- Azar Nafisi (Reading Lolita in Tehran) writes about the connections between the Iranian recipients of this years Anna Politkovskaya Award and the award's namesake and previous winner Natalya Estemirova.
- Muhammad Yunus (Banker To The Poor) and Wangari Maathai (Unbowed) defend President Obama's Nobel Peace Prize. Nick Kristof suggests Greg Mortenson and Paul Farmer as alternative winners. Foreign Policy runs down a list of Nobel losers including Rights Readers faves Eleanor Roosevelt and Ken Saro-Wiwa.
- Greg Mortenson has a new book coming out for your holiday gift list.
- Ha Jin's novel Waiting is to be made into a movie and Mira Nair's next project is the film version of Mohsin Hamid's The Reluctant Fundamentalist.
- Irene Khan, Secretary General of Amnesty International (and Nicolas Kristof) talk about the current state of the human rights movement at NPR's On Point. A very interesting discussion, though we don't learn much about Khan's new book, (The Unheard Truth: Poverty and Human Rights).
- John Conroy (Unspeakable Acts, Ordinary People: The Dynamics of Torture) has written a play about the Chicago police torture scandal. Also, check out this provocative article about his personal experience as a crime victim.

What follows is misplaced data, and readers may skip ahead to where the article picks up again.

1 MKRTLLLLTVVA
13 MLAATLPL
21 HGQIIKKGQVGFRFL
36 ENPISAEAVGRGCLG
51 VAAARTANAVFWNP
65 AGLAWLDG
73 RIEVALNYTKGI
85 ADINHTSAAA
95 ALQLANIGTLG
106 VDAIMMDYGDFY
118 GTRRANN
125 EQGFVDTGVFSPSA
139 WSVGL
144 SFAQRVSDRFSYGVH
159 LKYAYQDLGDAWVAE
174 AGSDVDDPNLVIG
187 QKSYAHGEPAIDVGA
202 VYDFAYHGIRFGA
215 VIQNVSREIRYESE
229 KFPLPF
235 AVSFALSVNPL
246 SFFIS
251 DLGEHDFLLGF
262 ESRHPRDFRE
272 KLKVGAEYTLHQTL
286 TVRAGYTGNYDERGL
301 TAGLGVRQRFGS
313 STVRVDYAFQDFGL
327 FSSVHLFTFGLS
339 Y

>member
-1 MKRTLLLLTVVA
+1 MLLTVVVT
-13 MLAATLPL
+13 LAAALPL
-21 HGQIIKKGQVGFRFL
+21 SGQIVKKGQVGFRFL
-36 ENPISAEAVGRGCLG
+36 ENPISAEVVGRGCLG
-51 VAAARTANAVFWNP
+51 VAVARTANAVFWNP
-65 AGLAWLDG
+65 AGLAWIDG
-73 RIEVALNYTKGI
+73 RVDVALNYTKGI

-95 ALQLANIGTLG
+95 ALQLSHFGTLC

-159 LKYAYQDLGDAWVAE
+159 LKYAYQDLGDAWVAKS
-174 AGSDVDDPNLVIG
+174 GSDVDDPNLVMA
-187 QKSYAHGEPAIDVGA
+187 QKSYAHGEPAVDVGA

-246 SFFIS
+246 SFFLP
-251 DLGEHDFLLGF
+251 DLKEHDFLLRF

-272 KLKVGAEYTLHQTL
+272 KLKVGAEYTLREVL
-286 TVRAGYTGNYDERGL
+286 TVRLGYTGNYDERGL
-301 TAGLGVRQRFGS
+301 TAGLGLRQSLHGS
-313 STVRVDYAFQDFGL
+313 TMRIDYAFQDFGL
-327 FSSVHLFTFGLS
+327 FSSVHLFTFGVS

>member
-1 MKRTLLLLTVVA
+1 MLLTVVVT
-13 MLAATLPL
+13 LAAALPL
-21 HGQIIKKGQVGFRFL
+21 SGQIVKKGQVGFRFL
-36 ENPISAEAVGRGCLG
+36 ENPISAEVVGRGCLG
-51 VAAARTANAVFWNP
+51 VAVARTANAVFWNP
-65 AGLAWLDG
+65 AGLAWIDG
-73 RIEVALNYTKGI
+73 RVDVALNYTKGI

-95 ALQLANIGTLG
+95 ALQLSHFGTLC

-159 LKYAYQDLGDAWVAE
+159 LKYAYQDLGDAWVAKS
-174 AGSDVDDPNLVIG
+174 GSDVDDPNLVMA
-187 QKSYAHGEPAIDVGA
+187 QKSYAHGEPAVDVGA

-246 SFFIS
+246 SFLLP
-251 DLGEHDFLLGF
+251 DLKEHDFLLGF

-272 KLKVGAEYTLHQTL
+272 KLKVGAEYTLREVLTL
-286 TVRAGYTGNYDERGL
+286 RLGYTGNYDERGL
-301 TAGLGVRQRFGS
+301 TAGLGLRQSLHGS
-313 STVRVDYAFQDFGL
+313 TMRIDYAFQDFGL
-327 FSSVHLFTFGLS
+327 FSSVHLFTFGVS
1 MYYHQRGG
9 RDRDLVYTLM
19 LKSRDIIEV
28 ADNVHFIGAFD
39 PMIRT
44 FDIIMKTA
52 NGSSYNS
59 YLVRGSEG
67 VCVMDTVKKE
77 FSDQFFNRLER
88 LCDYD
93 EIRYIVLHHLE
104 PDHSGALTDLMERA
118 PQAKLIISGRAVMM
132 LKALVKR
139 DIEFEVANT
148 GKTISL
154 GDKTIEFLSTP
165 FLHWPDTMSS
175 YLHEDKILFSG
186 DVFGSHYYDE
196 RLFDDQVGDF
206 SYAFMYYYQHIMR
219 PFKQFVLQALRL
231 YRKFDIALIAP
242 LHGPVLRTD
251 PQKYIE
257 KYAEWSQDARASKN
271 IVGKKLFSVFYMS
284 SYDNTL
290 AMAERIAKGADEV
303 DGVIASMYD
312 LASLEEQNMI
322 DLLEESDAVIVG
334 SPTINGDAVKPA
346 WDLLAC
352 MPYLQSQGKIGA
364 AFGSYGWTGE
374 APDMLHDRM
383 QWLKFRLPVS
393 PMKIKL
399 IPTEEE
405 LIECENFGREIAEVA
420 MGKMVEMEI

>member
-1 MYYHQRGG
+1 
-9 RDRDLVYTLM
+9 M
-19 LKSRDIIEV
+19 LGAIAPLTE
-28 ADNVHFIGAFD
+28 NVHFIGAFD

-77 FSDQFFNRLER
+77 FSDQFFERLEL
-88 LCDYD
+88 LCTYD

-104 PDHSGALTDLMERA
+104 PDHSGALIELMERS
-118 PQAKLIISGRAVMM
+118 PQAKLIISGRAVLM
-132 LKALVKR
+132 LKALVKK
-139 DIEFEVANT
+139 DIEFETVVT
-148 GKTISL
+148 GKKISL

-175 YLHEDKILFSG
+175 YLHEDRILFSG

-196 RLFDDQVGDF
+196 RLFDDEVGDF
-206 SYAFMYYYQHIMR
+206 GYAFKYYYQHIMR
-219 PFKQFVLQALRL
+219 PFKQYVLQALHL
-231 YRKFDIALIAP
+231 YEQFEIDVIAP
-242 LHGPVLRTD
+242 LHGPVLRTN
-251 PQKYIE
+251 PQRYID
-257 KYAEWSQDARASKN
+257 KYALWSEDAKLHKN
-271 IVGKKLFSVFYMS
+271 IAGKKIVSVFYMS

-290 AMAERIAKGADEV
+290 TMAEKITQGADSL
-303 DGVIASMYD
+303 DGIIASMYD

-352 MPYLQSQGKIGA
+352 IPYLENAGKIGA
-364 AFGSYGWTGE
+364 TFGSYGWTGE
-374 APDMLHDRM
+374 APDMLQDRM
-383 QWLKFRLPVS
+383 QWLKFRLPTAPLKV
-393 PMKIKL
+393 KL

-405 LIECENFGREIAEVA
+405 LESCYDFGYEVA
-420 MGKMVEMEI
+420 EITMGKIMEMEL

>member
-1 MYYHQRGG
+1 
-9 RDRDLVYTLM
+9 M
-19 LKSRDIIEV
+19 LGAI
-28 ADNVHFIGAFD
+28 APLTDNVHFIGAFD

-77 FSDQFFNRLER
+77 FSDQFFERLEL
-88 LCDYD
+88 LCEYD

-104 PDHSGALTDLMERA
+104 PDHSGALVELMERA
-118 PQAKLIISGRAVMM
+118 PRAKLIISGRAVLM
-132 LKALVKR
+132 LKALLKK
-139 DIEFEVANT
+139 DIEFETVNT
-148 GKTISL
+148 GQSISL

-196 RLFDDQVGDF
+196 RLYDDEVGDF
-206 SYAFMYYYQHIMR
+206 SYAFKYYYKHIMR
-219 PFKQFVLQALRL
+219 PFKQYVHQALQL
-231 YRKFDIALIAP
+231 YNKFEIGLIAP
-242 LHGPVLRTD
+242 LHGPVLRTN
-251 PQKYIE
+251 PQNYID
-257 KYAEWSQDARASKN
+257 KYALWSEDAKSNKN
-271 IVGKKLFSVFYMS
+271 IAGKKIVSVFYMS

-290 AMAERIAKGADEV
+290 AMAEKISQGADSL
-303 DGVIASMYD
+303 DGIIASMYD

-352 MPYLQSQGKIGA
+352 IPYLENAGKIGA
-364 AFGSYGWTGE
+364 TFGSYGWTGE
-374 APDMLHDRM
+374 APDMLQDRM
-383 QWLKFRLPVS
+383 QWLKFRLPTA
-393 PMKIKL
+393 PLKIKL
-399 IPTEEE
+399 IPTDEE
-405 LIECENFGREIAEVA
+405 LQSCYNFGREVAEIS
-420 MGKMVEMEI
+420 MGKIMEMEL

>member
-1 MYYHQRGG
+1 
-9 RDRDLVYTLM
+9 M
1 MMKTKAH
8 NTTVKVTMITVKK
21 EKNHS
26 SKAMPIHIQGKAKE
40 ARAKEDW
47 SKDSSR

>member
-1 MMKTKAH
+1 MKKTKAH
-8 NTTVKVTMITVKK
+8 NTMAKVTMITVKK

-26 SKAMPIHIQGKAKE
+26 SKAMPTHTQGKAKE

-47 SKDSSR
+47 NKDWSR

- Dinaw Mengestu (The Beautiful Things That Heaven Bears) chats about the cities he's lived in and his next book:
Interview with Dinaw Mengestu from Granta magazine on Vimeo.
On the issues:
- Bill Moyers interviews Dr. Jim Yong Kim (see Tracy Kidder's Mountains Beyond Mountains) about the connections between our current national healthcare debate and global health issues.
- Ted Conover (Newjack)is interviewed by On the Media about the ethics of his undercover reporting at Sing Sing prison.
- Barbara Ehrenreich (Nickel and Dimed) discusses poverty and the recession on NPR's On Point and then stands up for the grumpy among us on the The Daily Show.